Maybe you’ve heard the term “Blue Zones” in the grocery aisles or at a recent gathering. Perhaps it sounds vaguely familiar, but you have no idea what it is, or it’s completely new, and you’re left wondering whether it’s a parking app or new spa in the neighbourhood. As much as you’d like to learn more, who has the time to pour through copious books and blogs, or watch endless videos online to find out more? We’re here to help. In our new monthly Introduction series, we focus on one food term that’s created some traction in the news, and break it down for you in easy-to-understand terms, in just a few paragraphs.**
Maybe you’ll adapt some of the basic tenets to your lifestyle, maybe not. One thing’s for sure – you’ll have something to talk about at the next dinner party!
Let’s get started.
blue zones In a nutshell
Blue zones are designated areas across the globe where people live longer than average. This is due to many factors, including diet. National Geographic fellow Dan Buettner researched what the world’s longest-lived people ate for the better part of their lives. He traveled the world, spending time with people who lived to 100.
With the help of researchers, he figured out how to translate these healthy habits for longevity to be suitable for the North American lifestyle and compiled his findings in “The Blue Zones: Lessons for Living Longer From the People Who’ve Lived the Longest,” and “Blue Zones Solution: Eating and Living Like the World’s Healthiest People.”
Here’s a quick synopsis:
What to eat
You’ll be familiar with many of the guidelines (shared by many health experts these days) including: eliminating refined starches and sugar, and focusing on “wholesome, nutrient-dense, and fiber-rich foods.” This means: upping your intake of plant-based fare (fruits, vegetables, grains, and greens) to 95 percent, eating beans (tofu is also allowed) and a handful of nuts every day.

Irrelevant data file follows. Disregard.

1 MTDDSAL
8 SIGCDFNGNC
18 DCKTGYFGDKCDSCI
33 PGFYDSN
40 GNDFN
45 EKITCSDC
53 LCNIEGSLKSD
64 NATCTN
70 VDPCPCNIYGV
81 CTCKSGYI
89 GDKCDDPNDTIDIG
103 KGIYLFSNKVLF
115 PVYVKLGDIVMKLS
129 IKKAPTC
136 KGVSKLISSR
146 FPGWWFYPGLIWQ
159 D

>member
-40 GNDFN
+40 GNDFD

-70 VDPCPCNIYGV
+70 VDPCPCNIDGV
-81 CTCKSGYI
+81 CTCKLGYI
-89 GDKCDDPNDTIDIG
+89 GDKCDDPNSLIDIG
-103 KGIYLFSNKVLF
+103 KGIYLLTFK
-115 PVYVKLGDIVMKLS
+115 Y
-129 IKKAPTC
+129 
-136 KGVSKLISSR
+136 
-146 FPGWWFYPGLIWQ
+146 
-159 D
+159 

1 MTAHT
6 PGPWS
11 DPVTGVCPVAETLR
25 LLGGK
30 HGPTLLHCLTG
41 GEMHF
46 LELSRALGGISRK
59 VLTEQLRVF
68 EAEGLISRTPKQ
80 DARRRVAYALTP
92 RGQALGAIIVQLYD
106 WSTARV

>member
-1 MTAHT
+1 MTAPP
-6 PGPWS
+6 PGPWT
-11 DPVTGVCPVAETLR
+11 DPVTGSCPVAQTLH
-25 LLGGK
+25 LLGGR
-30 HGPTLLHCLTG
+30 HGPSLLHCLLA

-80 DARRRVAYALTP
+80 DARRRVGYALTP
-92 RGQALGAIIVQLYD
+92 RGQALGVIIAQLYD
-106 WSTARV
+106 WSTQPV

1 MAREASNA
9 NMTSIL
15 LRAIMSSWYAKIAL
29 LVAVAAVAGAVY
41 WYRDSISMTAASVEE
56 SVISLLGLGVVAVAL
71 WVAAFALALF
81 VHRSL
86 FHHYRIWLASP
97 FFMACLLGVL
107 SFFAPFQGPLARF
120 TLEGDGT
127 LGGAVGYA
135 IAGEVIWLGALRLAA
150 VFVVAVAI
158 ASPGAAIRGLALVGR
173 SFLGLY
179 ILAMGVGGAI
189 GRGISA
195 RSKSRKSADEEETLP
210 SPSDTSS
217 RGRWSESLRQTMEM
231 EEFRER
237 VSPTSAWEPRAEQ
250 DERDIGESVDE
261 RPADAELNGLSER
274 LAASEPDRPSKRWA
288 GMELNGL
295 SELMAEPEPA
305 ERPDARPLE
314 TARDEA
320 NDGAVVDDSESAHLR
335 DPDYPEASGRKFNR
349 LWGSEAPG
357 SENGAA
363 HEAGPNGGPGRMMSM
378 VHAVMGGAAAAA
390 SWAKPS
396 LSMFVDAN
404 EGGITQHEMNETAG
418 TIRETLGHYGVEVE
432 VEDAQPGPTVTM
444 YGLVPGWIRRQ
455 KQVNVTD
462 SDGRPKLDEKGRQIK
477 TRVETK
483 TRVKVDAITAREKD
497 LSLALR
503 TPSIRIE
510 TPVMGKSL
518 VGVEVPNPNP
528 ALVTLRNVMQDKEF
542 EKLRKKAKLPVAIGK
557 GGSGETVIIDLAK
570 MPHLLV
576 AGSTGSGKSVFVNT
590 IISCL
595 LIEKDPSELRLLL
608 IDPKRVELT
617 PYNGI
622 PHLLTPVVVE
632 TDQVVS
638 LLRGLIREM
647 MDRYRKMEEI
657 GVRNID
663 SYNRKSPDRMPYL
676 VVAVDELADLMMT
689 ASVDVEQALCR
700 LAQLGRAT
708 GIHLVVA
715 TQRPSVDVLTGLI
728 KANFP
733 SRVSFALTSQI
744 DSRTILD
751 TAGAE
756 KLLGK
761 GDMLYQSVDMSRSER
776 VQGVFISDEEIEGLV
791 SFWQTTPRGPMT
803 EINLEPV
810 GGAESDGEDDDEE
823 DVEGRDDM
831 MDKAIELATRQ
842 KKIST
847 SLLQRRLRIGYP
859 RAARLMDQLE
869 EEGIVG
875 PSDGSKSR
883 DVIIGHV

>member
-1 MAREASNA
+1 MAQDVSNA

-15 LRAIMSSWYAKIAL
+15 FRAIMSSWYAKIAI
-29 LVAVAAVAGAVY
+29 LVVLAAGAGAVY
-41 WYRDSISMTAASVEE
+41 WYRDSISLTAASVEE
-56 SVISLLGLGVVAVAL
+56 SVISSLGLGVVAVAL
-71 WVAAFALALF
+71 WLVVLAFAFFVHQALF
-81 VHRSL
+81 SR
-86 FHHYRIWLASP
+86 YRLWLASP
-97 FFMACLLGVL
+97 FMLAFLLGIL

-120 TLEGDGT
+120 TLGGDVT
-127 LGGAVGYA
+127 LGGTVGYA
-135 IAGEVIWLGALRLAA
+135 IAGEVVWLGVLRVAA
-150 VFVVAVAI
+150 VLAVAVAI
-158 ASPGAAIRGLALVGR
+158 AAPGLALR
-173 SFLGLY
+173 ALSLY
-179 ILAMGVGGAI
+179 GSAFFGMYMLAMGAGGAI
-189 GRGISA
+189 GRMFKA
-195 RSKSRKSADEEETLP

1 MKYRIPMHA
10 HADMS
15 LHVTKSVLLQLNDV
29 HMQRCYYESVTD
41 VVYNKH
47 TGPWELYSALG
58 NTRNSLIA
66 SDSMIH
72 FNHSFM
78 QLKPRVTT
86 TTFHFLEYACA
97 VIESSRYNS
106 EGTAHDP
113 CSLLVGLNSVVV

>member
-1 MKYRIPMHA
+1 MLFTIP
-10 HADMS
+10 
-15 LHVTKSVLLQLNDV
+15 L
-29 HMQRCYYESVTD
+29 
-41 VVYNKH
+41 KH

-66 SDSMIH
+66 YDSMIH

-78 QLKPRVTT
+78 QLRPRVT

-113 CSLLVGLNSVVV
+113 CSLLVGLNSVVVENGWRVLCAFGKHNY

What to drink
Grab your water bottle. Buettner recommends drinking H20 throughout the day. Green tea can also be enjoyed on the regular, as it “usually contains about 25 percent as much caffeine as coffee and provides a steady stream of antioxidants.” Coffee and red wine in moderation, also make the approved list. Stay away from soft drinks and other sugar-laden beverages, and you’ll live a longer life, according to the author.
Reminder: Celebrate & Enjoy
Incorporating a new way of eating can feel challenging – unfamiliar ingredients, eating only until your “eighty percent full,” forgoing items you love like potato chips (hint: switch to sweet potato or other veg) — but the Blue Zones Solution shouldn’t “feel like a restriction, a limitation, or deprivation,” Buettner writes. “Go ahead and enjoy the good meals and the occasional indulgent celebration.”
Phew. This healthy lifestyle might not be as difficult as you think.
Buettner found 44 “Blue Zone Foods” –ingredients that centenarians eat to live to 100. Here’s a small sampling of the items, ready for you to shop in-store now:
– Sweet Potatoes
– Kombu and Wakame (seeweeds)
– Shiitake mushrooms
– Sourdough or 100% whole wheat bread
– Olive oil
– Mediterranean herbs
Do you already eat this way? If not, what are you excited to add to your shopping list? What are you picking up on your next visit to the store? Let us know in the comments below.
**Note: We do not advocate any style of eating over another. We are not medical or health professionals. We’re simply presenting you with information that you can use or ignore.